Trey Burke

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Trey Burke
Trey Burke Jazz dribble.jpg
Burke brings the ball down the court in March 2014
No. 3 – Utah Jazz
Position Point guard
League NBA
Personal information
Born (1992-11-12) November 12, 1992 (age 22)
Columbus, Ohio
Nationality American
Listed height 6 ft 1 in (1.85 m)
Listed weight 185 lb (84 kg)
Career information
High school Northland (Columbus, Ohio)
College Michigan (2011–2013)
NBA draft 2013 / Round: 1 / Pick: 9th overall
Selected by the Minnesota Timberwolves
Pro career 2013–present
Career history
2013–present Utah Jazz
Career highlights and awards

Alfonso Clark "Trey" Burke III (born November 12, 1992) is an American basketball player currently with the Utah Jazz of the National Basketball Association (NBA). He was drafted by the Minnesota Timberwolves with the 9th overall pick in the 2013 NBA Draft and immediately traded to the Jazz. He played college basketball for the Michigan Wolverines of the National Collegiate Athletic Association (NCAA). As a sophomore during the 2012–13 season, he earned National Player of the Year and led his team to the 2013 NCAA Men's Division I Basketball Tournament championship game. Shortly after the tournament he declared his eligibility for the draft.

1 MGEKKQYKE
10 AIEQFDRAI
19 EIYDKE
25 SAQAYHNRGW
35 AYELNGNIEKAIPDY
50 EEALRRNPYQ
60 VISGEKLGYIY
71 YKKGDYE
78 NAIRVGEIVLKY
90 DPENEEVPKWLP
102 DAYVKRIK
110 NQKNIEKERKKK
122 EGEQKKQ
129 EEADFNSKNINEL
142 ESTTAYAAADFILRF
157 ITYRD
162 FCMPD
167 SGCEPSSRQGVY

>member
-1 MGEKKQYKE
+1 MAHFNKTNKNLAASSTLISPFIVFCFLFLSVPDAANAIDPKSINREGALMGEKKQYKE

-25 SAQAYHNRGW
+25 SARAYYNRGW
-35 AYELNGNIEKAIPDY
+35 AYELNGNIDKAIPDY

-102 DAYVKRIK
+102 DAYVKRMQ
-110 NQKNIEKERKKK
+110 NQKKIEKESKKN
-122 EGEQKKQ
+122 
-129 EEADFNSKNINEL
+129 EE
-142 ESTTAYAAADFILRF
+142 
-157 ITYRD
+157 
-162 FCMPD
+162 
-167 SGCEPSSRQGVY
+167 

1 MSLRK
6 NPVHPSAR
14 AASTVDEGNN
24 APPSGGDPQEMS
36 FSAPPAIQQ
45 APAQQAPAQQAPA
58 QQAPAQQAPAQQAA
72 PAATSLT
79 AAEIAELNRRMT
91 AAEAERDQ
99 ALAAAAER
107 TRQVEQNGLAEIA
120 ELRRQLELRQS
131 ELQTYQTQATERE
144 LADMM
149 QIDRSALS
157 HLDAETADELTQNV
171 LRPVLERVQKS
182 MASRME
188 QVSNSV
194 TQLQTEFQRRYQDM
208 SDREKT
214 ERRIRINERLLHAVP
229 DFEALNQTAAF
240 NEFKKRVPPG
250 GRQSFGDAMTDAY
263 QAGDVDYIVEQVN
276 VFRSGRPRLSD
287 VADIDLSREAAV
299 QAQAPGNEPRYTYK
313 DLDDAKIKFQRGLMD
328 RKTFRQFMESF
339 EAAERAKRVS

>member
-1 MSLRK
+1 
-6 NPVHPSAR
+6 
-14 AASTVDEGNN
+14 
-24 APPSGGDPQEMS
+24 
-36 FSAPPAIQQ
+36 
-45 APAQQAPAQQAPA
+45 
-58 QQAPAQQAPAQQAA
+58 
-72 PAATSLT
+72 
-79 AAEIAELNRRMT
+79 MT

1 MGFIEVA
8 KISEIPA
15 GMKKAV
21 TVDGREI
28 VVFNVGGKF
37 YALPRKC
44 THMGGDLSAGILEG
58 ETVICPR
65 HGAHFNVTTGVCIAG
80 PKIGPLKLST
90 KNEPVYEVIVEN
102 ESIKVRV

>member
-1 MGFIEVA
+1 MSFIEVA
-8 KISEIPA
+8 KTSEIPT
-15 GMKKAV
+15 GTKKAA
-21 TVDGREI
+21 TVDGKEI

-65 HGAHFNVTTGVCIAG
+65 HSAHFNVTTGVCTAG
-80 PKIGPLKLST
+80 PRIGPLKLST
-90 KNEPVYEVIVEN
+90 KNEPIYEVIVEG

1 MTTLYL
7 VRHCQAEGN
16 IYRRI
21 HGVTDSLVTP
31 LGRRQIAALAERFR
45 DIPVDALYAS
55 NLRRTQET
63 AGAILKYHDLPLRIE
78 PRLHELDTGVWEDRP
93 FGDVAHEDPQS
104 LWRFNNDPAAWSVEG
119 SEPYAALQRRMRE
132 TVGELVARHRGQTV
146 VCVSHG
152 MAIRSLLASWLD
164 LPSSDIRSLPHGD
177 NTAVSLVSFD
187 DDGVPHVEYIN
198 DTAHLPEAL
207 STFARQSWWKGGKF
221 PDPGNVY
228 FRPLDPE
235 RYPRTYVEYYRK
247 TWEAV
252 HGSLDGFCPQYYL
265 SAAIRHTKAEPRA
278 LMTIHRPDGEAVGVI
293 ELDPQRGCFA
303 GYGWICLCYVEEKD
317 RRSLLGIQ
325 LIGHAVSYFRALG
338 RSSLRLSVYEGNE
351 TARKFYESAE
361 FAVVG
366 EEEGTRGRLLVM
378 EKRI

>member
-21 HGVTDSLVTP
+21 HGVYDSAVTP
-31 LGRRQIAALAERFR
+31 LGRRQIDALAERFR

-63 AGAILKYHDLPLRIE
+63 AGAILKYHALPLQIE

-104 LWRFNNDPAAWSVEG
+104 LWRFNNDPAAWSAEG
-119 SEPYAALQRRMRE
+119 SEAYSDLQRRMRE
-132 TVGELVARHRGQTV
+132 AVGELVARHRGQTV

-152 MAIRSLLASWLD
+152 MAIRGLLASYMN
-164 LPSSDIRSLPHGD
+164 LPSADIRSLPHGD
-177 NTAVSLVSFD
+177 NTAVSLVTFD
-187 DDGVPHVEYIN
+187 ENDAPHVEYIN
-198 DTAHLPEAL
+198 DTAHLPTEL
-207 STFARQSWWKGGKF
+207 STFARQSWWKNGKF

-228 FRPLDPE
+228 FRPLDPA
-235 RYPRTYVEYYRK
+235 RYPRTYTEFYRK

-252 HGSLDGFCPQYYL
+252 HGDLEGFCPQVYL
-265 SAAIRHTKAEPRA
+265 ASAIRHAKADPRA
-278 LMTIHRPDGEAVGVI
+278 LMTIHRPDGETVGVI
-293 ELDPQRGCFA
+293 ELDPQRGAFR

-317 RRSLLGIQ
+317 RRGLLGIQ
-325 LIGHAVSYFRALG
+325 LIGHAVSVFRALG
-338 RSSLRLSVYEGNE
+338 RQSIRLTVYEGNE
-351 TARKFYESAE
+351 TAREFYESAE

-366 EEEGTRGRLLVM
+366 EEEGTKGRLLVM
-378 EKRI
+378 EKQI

After being traded to the Jazz, Burke suffered a broken finger late in the preseason. He missed almost a month of the regular season before making his debut. He became a starter in his third game with the team. As a rookie he won the NBA All-Star Weekend Skills Challenge and went on to finish third in the NBA Rookie of the Year Award balloting.